May 2010

Planning for Your Citizenship - Part II

One contradiction in Immigration Law is that one may be eligible for naturalization and yet be deportable. For example, one may not have had any arrests or criminal charges in the last 5 years and thus meet the good moral character criteria, but may still be deportable for an arrest which occurred well over 5 years ago. The attorney should analyze your case to see not only whether you are eligible for naturalization, but also what defenses you would have to any deportation proceedings, thereby enabling you to make an informed decision about whether to file for naturalization.

Immigration Reform: Down, but not Out

Although many have written off any Immigration Reform in the near future, there has been some movement. The new Arizona legislation criminalizing one’s illegal status has prompted many immigrant rights groups and Congressman to mobilize for a reform. Read the article published by the American Immigration Lawyers Association on the subject.

Temporary Protected Status programs updated for Honduras and Nicaragua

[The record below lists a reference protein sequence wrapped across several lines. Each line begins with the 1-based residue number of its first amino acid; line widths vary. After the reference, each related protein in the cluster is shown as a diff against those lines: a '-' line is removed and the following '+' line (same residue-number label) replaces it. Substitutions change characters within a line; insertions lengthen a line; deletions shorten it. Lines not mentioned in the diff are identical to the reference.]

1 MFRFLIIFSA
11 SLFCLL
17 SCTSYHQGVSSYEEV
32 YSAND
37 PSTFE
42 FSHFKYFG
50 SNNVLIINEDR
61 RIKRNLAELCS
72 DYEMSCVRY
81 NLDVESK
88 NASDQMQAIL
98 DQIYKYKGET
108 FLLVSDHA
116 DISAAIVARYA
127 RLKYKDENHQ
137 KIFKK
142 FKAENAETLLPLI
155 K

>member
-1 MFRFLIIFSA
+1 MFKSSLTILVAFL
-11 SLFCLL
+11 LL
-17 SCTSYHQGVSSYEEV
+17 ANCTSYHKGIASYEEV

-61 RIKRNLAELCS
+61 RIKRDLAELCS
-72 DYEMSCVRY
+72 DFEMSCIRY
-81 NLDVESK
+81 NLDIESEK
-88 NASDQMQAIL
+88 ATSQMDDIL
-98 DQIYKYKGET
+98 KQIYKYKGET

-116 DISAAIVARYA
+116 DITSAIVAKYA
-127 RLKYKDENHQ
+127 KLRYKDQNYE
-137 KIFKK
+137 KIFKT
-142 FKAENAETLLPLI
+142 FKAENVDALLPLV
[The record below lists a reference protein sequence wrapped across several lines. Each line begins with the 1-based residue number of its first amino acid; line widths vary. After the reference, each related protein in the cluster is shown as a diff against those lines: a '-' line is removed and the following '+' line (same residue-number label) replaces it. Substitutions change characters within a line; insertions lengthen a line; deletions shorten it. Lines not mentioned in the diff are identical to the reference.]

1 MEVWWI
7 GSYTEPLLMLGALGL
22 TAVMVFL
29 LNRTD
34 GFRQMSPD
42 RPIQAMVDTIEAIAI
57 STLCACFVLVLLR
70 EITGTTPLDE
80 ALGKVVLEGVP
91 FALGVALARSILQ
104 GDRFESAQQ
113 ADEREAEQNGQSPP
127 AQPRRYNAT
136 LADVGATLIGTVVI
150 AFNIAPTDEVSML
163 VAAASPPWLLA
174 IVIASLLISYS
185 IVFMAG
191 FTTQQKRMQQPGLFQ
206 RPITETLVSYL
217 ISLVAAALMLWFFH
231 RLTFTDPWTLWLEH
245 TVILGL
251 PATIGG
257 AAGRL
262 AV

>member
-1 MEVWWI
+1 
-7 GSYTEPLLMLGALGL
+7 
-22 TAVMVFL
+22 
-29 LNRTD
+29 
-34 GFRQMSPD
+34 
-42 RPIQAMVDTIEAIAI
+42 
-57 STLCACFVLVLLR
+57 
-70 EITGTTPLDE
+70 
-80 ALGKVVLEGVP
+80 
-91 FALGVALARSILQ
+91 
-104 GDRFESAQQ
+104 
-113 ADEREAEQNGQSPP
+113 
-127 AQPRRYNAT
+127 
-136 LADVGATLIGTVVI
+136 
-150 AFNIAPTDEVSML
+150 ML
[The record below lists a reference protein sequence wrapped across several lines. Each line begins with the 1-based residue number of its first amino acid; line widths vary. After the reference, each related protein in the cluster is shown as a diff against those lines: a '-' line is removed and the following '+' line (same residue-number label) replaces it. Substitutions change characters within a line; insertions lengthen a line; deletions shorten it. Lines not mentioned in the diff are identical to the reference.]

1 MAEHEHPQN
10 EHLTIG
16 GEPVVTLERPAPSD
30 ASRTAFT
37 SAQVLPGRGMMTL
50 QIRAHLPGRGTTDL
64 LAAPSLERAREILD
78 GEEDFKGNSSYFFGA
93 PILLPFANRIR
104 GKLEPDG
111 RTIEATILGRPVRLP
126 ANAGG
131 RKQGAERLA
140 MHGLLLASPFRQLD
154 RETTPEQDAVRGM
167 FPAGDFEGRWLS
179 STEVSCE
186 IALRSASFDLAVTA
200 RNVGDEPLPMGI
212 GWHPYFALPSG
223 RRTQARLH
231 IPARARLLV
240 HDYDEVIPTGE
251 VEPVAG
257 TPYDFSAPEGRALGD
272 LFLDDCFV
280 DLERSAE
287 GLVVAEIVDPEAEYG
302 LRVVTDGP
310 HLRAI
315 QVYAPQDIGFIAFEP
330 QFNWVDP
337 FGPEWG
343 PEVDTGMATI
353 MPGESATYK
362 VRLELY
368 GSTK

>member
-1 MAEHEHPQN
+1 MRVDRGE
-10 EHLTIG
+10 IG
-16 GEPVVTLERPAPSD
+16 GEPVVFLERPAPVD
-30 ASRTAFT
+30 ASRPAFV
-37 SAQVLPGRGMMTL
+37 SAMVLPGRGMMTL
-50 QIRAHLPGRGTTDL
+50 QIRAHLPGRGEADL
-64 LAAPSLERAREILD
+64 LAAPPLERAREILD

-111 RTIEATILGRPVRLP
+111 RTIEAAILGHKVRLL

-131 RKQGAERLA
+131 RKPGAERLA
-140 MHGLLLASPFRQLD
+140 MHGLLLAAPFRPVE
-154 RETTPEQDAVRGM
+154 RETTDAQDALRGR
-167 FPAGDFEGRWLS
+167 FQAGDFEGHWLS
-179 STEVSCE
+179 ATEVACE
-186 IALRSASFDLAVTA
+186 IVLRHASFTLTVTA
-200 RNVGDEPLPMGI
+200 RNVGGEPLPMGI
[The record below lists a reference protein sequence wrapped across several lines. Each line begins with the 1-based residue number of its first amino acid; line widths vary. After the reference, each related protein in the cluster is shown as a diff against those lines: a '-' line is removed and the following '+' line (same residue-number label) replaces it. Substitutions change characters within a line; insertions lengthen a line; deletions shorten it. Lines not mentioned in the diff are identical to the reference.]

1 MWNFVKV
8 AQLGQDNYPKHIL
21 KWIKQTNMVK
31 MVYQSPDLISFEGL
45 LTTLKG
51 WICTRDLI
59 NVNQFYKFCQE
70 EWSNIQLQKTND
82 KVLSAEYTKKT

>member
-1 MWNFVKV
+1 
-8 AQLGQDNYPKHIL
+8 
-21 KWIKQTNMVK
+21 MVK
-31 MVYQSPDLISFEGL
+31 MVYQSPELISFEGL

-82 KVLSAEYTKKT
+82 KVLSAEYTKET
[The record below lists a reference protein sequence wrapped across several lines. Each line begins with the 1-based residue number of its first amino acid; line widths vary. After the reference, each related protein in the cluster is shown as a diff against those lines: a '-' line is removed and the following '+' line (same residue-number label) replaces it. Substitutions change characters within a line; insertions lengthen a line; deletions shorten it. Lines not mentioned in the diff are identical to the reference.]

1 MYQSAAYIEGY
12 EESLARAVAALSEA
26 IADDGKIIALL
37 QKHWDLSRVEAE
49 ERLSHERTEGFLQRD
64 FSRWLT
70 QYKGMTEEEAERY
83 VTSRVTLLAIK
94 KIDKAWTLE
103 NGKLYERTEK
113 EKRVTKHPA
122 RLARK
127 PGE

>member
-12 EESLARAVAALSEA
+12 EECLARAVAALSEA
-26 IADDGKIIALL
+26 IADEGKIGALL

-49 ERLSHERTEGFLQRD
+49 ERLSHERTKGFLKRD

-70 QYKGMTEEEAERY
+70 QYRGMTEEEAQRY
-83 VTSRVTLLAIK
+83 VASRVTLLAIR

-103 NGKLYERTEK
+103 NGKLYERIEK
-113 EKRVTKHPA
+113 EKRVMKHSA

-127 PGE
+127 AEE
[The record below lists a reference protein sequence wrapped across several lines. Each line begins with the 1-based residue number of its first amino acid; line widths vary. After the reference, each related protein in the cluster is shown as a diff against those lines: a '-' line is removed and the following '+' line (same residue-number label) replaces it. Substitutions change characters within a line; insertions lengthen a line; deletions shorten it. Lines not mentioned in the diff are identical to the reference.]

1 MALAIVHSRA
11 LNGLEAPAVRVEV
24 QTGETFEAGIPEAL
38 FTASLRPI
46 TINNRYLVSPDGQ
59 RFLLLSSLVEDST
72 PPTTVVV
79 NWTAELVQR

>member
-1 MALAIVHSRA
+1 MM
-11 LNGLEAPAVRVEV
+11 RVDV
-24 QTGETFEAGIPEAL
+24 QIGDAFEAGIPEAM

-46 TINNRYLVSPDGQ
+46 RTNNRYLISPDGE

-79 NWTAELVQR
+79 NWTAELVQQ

U.S. Citizenship and Immigration Services (USCIS) extended Temporary Protected Status (TPS) for nationals of Honduras and Nicaragua from the current expiration of July 5, 2010, to the new expiration date of January 5, 2012. This program was extended because the conditions caused by Hurricane Mitch in 1999 still persist.

To maintain TPS status, Honduran and Nicaraguan TPS beneficiaries must re-register during the re-registration period from May 5 until July 5, 2010. Upon timely re-registration, a new employment authorization document (EAD) is issued. Moreover, USCIS will automatically extend the validity of existing EAD’s to eligible TPS applicants.

Hondurans and Nicaraguans currently registered under the TPS program are encouraged to re-register immediately in order to preserve their immigration status.

In This Issue

Newsletter Issues


The U.S. Supreme Court recognizes a non-Citizen’s Constitutional Right to Effective Counsel

In a landmark decision in March 2010, the Supreme Court held that the criminal defense attorney must advise his or her non-citizen client of the risk of deportation if the client accepts a guilty plea. In Padilla v. Kentucky, the Court noted, “These changes to our immigration law have dramatically raised the stakes of a noncitizen's criminal conviction. The importance of accurate legal advice for noncitizens accused of crimes has never been more important."

If you are not a citizen of the United States and have been charged with or convicted for a crime, be sure to consult with an experienced immigration attorney in addition to your defense counsel.

A New Green Card

The green card is about to become green again. The green card, officially known as the “Resident Alien Card,” is carried by lawful permanent residents of the United States.

In order to prevent fraud and counterfeiting, the Department of Homeland Security will issue a new type of a "green card" with safety features.

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